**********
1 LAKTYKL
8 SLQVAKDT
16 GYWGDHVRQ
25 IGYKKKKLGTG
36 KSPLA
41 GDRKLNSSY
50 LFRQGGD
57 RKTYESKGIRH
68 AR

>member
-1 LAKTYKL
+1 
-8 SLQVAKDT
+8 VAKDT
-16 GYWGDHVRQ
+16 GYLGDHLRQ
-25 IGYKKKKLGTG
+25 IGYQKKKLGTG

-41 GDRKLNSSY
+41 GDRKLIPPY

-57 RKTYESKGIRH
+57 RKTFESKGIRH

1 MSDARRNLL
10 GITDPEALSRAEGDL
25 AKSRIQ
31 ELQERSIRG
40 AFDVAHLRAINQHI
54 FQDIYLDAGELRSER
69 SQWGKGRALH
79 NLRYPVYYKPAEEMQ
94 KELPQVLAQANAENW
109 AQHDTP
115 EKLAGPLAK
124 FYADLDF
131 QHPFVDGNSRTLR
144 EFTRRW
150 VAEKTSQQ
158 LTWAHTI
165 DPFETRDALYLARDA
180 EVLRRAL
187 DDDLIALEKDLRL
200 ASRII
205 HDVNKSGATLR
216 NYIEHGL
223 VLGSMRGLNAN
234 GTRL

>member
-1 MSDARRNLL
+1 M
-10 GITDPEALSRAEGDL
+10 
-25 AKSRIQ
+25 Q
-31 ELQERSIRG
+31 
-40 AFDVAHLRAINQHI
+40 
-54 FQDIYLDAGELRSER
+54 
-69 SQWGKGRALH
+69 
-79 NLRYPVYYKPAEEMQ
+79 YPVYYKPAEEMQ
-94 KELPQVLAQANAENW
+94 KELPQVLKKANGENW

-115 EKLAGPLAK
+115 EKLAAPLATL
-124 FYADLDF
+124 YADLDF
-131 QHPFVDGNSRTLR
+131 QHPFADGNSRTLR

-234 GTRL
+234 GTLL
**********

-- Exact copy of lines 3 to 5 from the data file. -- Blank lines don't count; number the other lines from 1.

16 GYWGDHVRQ
25 IGYKKKKLGTG
36 KSPLA